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Tablodization and the Media, Vol. 5 - 1998, No. 3

Dynamics of the British Tabloid Press

, pages: 95-107[open access]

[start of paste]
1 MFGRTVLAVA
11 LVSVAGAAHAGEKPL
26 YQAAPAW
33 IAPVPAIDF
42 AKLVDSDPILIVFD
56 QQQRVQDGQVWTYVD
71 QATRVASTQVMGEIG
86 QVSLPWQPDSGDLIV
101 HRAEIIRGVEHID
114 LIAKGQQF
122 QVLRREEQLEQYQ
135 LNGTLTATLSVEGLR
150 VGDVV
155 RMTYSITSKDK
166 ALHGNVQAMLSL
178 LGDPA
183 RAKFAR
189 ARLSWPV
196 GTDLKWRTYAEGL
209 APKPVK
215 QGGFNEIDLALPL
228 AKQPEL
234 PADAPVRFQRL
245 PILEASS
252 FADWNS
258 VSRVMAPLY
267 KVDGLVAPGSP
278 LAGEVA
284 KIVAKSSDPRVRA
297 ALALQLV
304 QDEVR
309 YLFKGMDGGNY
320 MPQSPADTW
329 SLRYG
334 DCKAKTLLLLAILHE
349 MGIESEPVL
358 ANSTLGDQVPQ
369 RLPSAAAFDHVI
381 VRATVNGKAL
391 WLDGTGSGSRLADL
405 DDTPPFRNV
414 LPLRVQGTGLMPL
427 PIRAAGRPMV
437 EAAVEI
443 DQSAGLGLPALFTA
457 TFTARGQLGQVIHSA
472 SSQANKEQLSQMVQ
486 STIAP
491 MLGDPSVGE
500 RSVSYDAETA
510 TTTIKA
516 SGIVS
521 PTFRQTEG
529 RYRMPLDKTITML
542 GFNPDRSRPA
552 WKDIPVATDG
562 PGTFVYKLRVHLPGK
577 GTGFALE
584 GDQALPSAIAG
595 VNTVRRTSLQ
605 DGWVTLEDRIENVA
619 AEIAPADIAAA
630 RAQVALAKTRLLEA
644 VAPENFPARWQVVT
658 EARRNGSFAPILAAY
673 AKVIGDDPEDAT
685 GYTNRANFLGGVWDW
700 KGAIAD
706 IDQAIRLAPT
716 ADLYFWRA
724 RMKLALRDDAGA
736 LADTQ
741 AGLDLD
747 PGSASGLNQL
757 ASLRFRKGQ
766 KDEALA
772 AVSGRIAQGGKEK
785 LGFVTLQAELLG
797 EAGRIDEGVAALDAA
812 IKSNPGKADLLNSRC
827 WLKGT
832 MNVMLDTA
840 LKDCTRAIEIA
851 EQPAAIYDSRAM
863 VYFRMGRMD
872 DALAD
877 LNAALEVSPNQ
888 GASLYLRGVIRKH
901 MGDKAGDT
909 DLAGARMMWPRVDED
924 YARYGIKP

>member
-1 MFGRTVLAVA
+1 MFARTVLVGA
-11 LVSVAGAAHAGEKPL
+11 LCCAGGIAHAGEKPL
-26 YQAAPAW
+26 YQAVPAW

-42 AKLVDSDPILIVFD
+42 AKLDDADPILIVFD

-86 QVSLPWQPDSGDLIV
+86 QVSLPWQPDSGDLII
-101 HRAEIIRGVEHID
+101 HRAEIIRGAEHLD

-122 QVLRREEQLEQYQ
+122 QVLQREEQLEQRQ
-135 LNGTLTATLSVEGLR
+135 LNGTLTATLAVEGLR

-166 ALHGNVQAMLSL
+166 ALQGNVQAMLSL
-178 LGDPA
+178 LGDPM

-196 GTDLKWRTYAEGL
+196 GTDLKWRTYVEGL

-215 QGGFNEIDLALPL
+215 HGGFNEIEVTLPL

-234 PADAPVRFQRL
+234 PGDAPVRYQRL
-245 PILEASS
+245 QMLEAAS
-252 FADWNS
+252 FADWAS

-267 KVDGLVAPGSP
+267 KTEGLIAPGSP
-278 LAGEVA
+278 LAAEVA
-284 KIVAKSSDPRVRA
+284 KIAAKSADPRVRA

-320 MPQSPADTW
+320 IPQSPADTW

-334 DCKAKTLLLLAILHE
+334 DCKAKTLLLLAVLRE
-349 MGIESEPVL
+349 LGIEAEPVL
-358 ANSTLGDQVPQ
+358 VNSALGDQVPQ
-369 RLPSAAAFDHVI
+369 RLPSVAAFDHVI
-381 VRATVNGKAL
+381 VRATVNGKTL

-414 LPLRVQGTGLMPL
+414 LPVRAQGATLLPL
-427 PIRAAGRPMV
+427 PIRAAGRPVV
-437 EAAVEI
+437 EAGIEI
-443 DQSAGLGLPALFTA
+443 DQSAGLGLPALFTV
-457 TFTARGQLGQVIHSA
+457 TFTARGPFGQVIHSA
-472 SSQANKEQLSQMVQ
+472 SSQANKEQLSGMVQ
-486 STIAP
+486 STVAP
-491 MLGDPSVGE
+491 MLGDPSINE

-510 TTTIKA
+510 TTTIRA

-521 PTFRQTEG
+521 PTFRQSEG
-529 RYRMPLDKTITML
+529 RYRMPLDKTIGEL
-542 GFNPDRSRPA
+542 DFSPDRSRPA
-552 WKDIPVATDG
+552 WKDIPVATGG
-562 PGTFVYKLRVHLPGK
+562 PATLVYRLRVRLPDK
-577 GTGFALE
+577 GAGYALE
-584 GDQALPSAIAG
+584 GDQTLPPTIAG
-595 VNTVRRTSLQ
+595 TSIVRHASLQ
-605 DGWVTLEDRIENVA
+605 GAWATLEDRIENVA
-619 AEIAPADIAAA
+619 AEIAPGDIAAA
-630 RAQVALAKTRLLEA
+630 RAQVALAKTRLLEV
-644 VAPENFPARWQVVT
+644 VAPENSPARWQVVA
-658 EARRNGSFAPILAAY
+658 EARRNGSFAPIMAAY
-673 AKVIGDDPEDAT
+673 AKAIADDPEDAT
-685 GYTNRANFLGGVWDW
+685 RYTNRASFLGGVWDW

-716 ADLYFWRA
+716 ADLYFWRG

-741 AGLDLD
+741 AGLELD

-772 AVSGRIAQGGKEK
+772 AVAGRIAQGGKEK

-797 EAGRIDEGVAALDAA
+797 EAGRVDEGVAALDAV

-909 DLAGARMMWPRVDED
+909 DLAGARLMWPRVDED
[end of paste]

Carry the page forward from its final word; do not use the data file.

This article examines the decline of the tabloid press in England. It is a case study of competition between the Daily Mirror and Sun in the period 1968-1992 and the impact this had on the decline in reporting matters of the public sphere in favour of publishing material encouraging acts of consumption. It demonstrates that as consumption among the working- class grew over the period, editorial content moved way from matters of the public sphere in favour of material which encouraged acts of consumption. Further, it demonstrates that the advertising content of the two newspapers reflected consumption pattern changes in the economy as a whole during that period. Quantitative and qualitative content analysis also demonstrates that the increase in competition between the two newspapers for advertising revenue increased both titles' reliance on consumption editorial as a means of attracting new audiences. It was doing this at a historically-specific period in which consumption of mass- produced goods and services in the UK economy as a whole was increasing at its fastest-ever rate. The consequences of these changes were that tabloid newspapers in England were no longer able to be considered 'newspapers' in the classic sense.

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